Sunday, November 29, 2015

Japan Fights Gender Gap at Work

By Eleanor Warnock on November 11th, 2015

According to this November 11th article, Japanese firms are seeking to increase the amount of women in the workforce, specifically in leadership roles to decrease the wide gender gap.  Japan’s practice of lifetime employment is one of the main contributors to this gender gap among top management personnel.  Meaning, current top executives that are in line for retirement began their careers in the 1970s and 1980s, when Japan’s workforce was predominantly male making it impossible to have female executives currently at the same level.  The second reason for the gap, Japan is a traditionally patriarchal society. All major decisions regarding the family and the woman’s role in society is approved by the husband or father.  In the article, Michiru Tomabechi, a Japanese woman being interviewed regarding her recent promotion to division manager, admitted to seeking support from her husband first. The next reason for the gap is an evident lack of female mentors in leadership positions to encourage and coach female direct reports coming up through the ranks.   In trailblazing the path of gender equity in the workforce, women executives can find it a lonely space to inhabit.  I would venture to say that what a Japanese woman’s experiences in the workplace is unique, and may be difficult to express to her male co-workers. More females in top executive and management positions will be needed to fill the role of “safe persons” during the closing of the gap.


Video link on workforce gender gap in Japan

Going forward, Prime Minister Abe wants to begin  incorporating attractive additions to the compensation packages like flexible schedules, reducing or eliminating mandatory overtime, and extended child-care and nursing-care leave policies.  This additions benefit both male and female employees.  In relation to Chapter 17 in our textbook, if a multinational firm was looking to recruit local nationals or third-country nationals from Japan, they would need to take into consideration the compensation package offered to both female and male employees. According to our textbook, Japan’s high UAI score indicates an innate distrust for different constructs and behaviors. Organizations will need to respect that Japan is a country scoring closer to the “we” end of the Individualism/Collectivism Index, meaning family or society first.  When attracting more female employees, Japanese and multinational firms will need to lead with the guarantee of a work-life balance as the main selling point during talent acquisition.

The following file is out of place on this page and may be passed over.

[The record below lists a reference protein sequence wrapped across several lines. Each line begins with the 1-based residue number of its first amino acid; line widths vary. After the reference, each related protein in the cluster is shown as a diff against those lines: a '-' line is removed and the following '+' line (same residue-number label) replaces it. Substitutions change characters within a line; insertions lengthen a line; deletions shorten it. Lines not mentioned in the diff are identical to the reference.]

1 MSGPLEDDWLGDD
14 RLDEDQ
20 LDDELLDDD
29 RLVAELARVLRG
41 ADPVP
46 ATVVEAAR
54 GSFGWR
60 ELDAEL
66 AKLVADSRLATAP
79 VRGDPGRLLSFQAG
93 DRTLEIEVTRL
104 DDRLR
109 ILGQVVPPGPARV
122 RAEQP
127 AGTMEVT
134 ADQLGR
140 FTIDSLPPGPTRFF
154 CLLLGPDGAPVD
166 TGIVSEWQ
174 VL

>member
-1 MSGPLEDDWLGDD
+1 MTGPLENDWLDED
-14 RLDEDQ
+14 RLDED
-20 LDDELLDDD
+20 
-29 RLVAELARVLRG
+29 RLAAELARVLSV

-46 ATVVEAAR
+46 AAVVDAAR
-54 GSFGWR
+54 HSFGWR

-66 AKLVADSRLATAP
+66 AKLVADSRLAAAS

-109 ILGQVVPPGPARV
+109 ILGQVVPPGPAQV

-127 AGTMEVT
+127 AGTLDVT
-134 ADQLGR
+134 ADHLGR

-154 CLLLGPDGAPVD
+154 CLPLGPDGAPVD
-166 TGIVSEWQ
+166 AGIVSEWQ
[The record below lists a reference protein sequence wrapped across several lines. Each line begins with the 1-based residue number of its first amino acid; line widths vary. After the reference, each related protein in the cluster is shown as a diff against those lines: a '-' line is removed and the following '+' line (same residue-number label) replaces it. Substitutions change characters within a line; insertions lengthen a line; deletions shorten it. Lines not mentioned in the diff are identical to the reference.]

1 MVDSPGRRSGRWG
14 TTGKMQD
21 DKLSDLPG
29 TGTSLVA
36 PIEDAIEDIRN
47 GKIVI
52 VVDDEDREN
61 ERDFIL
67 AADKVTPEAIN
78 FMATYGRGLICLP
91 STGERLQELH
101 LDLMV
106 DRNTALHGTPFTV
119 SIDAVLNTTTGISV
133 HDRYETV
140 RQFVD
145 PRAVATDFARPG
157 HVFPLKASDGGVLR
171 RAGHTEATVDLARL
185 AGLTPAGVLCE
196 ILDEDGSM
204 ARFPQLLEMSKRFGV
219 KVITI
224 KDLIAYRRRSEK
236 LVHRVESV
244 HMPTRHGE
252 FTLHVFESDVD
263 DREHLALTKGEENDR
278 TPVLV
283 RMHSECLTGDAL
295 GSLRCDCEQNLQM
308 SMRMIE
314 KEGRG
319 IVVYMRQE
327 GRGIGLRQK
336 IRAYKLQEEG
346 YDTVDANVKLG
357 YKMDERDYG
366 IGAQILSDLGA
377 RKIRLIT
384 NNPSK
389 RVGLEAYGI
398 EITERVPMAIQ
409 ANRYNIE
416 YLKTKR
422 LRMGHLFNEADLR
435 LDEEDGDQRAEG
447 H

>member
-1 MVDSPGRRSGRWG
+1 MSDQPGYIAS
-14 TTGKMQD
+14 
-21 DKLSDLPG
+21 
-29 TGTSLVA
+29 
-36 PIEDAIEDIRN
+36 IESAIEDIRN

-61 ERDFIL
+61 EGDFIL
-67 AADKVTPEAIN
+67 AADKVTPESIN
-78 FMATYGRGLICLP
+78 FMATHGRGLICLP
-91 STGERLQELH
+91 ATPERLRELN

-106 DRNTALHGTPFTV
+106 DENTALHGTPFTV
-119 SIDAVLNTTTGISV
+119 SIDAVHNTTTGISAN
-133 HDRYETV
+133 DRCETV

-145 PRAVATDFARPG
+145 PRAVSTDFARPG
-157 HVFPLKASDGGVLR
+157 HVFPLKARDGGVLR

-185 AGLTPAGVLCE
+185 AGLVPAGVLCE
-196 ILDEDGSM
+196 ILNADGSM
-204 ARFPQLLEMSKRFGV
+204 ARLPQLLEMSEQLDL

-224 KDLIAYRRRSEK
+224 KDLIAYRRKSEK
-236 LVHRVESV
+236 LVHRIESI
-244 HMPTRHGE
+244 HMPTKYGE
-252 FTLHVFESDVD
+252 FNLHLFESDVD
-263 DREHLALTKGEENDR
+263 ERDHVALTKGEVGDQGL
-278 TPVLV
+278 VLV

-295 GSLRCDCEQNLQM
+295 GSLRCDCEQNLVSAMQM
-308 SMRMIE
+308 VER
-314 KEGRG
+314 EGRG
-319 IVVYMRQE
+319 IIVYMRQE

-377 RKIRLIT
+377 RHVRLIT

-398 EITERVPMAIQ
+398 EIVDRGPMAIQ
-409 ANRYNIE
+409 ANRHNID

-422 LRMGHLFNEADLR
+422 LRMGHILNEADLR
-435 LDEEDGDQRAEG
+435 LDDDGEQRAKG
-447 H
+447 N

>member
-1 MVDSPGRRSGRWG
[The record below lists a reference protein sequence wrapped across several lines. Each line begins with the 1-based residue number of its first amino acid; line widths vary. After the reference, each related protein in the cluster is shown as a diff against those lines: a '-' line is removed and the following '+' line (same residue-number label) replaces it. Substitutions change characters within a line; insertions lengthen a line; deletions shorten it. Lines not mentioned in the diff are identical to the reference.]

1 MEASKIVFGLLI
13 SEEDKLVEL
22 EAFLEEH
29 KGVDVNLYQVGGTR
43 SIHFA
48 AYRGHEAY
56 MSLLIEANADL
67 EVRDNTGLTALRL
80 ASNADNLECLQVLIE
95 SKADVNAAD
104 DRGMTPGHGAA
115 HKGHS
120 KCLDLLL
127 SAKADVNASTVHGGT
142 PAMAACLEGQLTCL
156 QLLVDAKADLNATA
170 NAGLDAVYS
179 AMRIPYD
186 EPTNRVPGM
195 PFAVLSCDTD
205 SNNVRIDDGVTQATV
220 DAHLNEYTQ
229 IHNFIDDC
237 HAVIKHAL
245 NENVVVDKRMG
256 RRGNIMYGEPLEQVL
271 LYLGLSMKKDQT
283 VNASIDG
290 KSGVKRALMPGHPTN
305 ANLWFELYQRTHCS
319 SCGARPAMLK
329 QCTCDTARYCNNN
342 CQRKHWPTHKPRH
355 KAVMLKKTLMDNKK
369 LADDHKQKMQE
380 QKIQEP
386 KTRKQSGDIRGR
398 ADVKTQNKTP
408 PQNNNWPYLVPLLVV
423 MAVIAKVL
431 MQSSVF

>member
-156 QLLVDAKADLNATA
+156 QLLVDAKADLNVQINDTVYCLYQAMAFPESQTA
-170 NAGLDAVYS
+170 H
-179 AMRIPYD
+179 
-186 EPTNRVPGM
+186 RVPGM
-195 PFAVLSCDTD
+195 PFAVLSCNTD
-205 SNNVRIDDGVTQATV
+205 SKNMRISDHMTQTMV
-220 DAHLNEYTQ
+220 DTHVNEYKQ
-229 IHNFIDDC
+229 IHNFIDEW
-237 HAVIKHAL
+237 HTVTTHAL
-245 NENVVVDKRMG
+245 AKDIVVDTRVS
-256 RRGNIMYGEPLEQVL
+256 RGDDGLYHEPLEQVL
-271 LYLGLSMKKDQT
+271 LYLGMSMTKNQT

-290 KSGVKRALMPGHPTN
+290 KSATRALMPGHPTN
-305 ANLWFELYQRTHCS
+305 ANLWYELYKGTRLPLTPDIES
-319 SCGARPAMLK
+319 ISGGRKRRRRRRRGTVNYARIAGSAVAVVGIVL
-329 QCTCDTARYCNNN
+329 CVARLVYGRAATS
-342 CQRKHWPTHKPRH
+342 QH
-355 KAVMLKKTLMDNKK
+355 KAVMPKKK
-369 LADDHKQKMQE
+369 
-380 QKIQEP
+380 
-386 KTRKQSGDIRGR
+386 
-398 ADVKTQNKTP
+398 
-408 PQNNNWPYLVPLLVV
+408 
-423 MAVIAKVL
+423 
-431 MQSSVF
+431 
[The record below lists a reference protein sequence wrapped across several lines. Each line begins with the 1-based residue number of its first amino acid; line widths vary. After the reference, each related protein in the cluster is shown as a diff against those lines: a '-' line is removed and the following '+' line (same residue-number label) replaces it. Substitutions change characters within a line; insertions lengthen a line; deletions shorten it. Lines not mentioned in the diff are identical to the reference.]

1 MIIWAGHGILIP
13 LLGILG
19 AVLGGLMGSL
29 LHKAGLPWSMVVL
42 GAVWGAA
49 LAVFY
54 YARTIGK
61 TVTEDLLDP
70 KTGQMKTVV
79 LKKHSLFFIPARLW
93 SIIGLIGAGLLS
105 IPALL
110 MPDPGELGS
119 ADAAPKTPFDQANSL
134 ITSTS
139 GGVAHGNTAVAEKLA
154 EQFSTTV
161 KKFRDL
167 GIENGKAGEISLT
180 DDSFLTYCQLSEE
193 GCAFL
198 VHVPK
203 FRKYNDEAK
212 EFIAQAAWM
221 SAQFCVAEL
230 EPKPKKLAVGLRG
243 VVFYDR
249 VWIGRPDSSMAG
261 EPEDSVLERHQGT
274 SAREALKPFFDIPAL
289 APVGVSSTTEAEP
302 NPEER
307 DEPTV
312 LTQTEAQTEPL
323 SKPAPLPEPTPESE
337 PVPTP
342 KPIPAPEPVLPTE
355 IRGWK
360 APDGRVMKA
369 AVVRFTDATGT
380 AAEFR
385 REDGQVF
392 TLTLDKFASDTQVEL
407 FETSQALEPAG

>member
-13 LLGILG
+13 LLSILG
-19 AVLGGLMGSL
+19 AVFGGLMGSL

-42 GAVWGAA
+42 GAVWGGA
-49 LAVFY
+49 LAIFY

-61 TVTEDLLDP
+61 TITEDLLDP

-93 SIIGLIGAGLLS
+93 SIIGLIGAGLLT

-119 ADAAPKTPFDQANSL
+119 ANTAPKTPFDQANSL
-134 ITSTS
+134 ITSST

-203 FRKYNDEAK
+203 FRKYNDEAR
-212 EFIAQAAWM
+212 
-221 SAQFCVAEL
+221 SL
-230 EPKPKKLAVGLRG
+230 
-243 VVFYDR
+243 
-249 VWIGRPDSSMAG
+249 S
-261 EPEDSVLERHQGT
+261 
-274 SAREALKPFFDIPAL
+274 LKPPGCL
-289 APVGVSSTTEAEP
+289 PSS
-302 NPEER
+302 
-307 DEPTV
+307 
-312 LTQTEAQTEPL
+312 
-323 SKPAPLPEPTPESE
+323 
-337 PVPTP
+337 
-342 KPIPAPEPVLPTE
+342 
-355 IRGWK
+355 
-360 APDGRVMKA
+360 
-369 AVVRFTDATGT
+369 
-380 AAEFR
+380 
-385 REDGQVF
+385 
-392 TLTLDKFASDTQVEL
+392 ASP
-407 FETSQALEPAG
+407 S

1. Tiffany, your article was very informative and interesting to learn about how ratio of women business executives in all of the different countries. Looking at the Graph that you provided, it is crazy seeing how low Japan ranks on with what it seems as much less than 5 percent of women executives in ratio to men. Its a good thing that they are beginning to increase this number. Also, as you stated above in regards to the culture of Japanese people, it is interesting to the changes of their culture and how their old culture ways seem to be transforming with the times. Again, great article!